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Hands-on with Google's first Android M preview

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The big stuff's not here yet, but there are still obvious changes

After loading Google's first developer preview of Android M onto a Nexus 6, we've just had our first peek at what's to come when the big update is ready for consumer release in Q3. For starters, the majority of the most important features that Google announced today are nowhere to be found. The very cool Now on Tap feature isn't yet active (hopefully that'll come in a later preview update), Android Pay's not yet ready, and obviously the Nexus 6 isn't going to do much in the way of scanning fingerprints. So what's left? Well, the first developer preview shows that Google has been working to refine and polish the work that began in Android 5.0 Lollipop. 

Android M lock screen

The first thing you'll notice is a slightly tweaked font on Android M's home screen. It's not a drastic departure from the Roboto of old, but it's a change you'll spot almost immediately. Unlock the phone and you'll be greeted by a very familiar homescreen; the only thing that's new here is a wallpaper. But tap on the app launcher and then you'll see the first significant shift. Google's app drawer now scrolls vertically rather than horizontally, with letters on the left side that keep you from getting lost in a sea of installed apps. Similarly, you can now search from within the app tray itself, another helpful addition for those who've downloaded a healthy selection of content from Google Play. The widgets picker shares this same vertical interface.

Android M app drawer

Google's making permissions and app privacy a huge focus with Android M. When developers start writing apps for the new OS, you'll be prompted to grant access to contacts, photos, your location, and other information only when those apps actually need it. That's arguably a better approach than having users sign off on a long, confusing list immediately upon downloading any app from Google Play. But since Android M was just unveiled today, permissions mostly still work the same way they always have.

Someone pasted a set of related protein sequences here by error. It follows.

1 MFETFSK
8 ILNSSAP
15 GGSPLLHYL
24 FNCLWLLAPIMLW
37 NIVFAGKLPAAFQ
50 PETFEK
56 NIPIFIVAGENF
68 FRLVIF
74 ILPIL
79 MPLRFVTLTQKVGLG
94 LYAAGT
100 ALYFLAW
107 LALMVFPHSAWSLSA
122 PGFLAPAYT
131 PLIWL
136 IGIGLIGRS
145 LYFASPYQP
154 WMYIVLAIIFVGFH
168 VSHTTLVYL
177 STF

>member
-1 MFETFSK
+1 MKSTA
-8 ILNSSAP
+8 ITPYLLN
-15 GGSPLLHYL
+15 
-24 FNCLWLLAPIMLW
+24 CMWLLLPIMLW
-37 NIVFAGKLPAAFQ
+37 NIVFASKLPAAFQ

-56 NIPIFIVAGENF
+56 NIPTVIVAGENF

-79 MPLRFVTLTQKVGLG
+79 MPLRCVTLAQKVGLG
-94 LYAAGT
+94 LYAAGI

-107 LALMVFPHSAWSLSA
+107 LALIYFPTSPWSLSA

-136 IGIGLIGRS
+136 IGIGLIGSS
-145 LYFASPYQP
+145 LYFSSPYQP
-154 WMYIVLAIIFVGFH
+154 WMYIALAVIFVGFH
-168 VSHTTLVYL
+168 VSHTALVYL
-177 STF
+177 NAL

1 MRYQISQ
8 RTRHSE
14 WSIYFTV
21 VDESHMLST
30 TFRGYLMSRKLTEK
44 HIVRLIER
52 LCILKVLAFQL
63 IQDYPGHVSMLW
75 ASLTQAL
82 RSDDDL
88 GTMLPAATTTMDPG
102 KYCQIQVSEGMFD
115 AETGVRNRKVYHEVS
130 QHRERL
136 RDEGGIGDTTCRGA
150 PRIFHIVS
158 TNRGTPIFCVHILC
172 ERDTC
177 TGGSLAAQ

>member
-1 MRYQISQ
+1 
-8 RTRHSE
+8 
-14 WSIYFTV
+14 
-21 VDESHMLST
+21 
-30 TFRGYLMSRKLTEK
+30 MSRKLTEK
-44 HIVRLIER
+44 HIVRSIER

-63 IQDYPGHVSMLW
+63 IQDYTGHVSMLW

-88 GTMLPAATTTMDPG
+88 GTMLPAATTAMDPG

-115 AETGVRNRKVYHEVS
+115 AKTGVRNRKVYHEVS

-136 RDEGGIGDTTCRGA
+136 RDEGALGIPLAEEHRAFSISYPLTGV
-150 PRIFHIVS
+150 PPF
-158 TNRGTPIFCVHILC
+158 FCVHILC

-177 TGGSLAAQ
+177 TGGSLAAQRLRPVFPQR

You can however take more control by heading to the Apps section of Settings, choosing an app, and tapping on Permissions. Here, you're able to shut down access to individual things like contacts, calendar, the microphone, SMS, and so on. Obviously this can cause very real problems with current Android apps, so Android M warns you that being selective about permissions could cripple apps until developers are on board with Android M.

Android M

So what else? Like we said, this first preview is a bit thin on the big stuff. But there are more nice changes if you look around. Everything that pertains to your Google account (connected apps, security, etc.) is now grouped together right in a "Google" section of settings; the stand-alone app shortcut is history. The confounding Do Not Disturb mode introduced in Android 5.0 is now a lot more straightforward, both in terms of setup and Android M making sure you know what each setting actually does.

Do Not Disturb

If you dig into the developer options, there's a "Dark theme" setting that changes Android M's settings menu to dark gray. (There's also an "automatic" selection that presumably chooses based on the ambient light around you.) Is this something that could extend to Google Now, the app drawer, and other areas of Android that make heavy use — maybe too much — of white? We won't know until later builds come along.

Dark theme

That really applies to most of the best stuff Google showed on stage today; it's just not ready for testing yet. But Google has pledged to update Android M developer preview more frequently than previous developer previews, so the new features should come fast and frequent over the summer and as we head towards Android M's Q3 launch. It runs pretty smoothly right now, but we'd still recommend against installing this if a Nexus is your one and only smartphone. But one brand new Google thing is available right now: Google Photos. It sounds pretty great, so you should probably go give it a try — especially since it's free.

No Now on Tap

But wait... there is one last pretty nice addition. And hat tip to Android Police for spotting it just as we went to publish this story. Like many third-party Android launchers, Google is now giving users the ability to customize the quick settings pulldown to their liking. Similar to the the dark theme, this is also buried in the developer menus. Head into developer options, toggle "Show SystemUI Tuner" to on, and then head back to the main settings list. The new System UI tuner (Google really needs to rename this) icon is at the bottom. Tap that, and you can make quick settings truly yours.

Android M quick settings